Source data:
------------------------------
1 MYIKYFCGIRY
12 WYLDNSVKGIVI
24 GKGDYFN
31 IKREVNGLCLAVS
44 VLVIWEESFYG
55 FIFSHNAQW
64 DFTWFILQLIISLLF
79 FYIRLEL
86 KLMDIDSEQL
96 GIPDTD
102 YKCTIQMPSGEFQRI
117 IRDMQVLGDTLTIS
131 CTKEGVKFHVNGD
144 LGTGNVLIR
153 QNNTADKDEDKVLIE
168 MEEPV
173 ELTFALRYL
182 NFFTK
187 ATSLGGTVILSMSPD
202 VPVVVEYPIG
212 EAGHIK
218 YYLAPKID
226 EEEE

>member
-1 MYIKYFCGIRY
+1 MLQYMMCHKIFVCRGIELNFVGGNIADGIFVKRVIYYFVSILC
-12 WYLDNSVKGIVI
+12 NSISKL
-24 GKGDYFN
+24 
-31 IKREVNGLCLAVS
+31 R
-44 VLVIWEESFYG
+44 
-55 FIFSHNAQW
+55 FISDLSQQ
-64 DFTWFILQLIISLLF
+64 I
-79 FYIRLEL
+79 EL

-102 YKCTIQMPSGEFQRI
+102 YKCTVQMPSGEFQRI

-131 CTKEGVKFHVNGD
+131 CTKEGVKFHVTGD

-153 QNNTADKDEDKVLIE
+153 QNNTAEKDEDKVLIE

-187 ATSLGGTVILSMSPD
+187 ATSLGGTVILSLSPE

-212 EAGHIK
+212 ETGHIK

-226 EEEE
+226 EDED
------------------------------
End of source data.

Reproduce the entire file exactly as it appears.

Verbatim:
1 MYIKYFCGIRY
12 WYLDNSVKGIVI
24 GKGDYFN
31 IKREVNGLCLAVS
44 VLVIWEESFYG
55 FIFSHNAQW
64 DFTWFILQLIISLLF
79 FYIRLEL
86 KLMDIDSEQL
96 GIPDTD
102 YKCTIQMPSGEFQRI
117 IRDMQVLGDTLTIS
131 CTKEGVKFHVNGD
144 LGTGNVLIR
153 QNNTADKDEDKVLIE
168 MEEPV
173 ELTFALRYL
182 NFFTK
187 ATSLGGTVILSMSPD
202 VPVVVEYPIG
212 EAGHIK
218 YYLAPKID
226 EEEE

>member
-1 MYIKYFCGIRY
+1 MLQYMMCHKIFVCRGIELNFVGGNIADGIFVKRVIYYFVSILC
-12 WYLDNSVKGIVI
+12 NSISKL
-24 GKGDYFN
+24 
-31 IKREVNGLCLAVS
+31 R
-44 VLVIWEESFYG
+44 
-55 FIFSHNAQW
+55 FISDLSQQ
-64 DFTWFILQLIISLLF
+64 I
-79 FYIRLEL
+79 EL

-102 YKCTIQMPSGEFQRI
+102 YKCTVQMPSGEFQRI

-131 CTKEGVKFHVNGD
+131 CTKEGVKFHVTGD

-153 QNNTADKDEDKVLIE
+153 QNNTAEKDEDKVLIE

-187 ATSLGGTVILSMSPD
+187 ATSLGGTVILSLSPE

-212 EAGHIK
+212 ETGHIK

-226 EEEE
+226 EDED